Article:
I didn't know until just now that the Sheriff of the County where the crime was committed has the right to attend. If Summit County Sheriff Drew Alexander will be here today, I wasn't aware.
As a reporter, I wish I could deliver the information the viewers really want to know today.

While I know that my story will be based on facts and observations, what viewers really want to know is what the hell happened in that moment 22 years ago that two men chose a route of pure evil and two women had to die like this?

I wish I had the answers to those questions .. for that would be a much better story worth telling.

I need to shower and get ready .. I'll be blogging from the media room, inside the prison, as soon as they let us get in and set up.

Wish me luck. Eric

Monday, October 13, 2008

Reporting from Lucasville .. surreal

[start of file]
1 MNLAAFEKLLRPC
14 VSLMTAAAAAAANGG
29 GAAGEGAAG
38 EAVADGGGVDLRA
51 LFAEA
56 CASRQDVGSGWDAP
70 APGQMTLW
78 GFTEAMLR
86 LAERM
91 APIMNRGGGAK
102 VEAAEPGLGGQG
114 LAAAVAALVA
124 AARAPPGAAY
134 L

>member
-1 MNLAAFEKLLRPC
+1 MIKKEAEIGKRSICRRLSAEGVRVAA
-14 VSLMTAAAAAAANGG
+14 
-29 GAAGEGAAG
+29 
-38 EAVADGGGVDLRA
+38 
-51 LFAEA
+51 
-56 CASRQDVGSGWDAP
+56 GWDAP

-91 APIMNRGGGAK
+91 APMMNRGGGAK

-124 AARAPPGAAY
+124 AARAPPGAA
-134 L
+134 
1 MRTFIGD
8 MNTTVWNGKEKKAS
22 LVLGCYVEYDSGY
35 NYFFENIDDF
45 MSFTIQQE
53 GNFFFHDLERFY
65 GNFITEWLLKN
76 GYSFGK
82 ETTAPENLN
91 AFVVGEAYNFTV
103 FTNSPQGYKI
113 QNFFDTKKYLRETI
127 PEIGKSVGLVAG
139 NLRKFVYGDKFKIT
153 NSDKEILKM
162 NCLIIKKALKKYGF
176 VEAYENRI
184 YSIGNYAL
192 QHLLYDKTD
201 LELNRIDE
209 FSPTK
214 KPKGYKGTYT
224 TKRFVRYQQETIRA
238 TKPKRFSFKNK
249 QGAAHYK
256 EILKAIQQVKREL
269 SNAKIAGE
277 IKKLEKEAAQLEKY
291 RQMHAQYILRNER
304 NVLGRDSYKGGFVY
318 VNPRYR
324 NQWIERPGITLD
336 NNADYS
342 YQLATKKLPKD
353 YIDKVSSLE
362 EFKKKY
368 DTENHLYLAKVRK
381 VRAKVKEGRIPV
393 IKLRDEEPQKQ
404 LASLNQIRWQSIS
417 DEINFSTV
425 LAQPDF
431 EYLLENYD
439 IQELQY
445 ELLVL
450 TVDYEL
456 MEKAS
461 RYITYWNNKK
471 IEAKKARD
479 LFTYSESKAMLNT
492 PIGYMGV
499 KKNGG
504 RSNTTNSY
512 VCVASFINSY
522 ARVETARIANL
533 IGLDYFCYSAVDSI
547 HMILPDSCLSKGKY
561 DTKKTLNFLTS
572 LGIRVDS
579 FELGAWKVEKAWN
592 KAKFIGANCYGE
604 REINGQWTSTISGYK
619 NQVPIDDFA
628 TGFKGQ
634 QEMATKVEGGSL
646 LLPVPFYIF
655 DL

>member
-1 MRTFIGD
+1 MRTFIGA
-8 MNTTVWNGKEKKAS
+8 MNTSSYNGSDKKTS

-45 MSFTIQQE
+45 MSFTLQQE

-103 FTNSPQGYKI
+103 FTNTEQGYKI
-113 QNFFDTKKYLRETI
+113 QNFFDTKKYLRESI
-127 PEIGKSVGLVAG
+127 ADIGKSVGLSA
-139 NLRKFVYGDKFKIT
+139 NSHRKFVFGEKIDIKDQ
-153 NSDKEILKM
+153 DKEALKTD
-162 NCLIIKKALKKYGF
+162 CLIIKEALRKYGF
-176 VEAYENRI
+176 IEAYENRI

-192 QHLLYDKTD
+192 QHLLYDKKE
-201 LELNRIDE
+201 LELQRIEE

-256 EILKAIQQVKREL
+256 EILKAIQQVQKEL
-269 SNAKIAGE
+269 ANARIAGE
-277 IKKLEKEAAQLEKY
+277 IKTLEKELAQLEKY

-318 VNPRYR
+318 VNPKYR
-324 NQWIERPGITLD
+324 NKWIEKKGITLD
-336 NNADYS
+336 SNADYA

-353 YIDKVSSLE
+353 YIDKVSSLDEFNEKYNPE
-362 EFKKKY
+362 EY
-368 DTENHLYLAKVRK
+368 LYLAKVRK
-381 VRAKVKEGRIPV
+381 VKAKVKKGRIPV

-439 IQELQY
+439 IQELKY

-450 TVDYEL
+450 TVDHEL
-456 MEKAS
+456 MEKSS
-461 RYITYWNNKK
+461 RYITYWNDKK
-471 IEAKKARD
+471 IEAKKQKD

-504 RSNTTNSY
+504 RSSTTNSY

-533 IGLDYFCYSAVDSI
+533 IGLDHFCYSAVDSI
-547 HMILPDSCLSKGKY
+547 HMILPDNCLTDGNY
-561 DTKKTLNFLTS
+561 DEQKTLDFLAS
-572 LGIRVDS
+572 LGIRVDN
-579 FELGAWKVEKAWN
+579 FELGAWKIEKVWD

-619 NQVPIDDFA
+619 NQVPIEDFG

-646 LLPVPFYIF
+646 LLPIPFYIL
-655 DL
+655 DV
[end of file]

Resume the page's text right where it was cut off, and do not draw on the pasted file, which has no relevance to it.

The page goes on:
I arrived here about an hour before the mandatory media briefing at the Lucasville prison, and it still feels like a dream that I'll be one of the media witnesses tomorrow to the death sentence of Richard Cooey.

It's not something I ever thought I would see, but with this case involving an Akron suspect and two University of Akron victims, it seems appropriate to be here.

With the U.S. Supreme Court denying Cooey's last appeal, it looks as though the execution will go forward as scheduled at 10 a.m.

I filed this report via our web around 6:30 p.m.



This afternoon's briefing with the five news organizations that attended -- WKYC, Akron Beacon Journal, Plain Dealer, WAKR-AM, and a print reporter from the Dayton Daily News -- lasted about 30 minutes.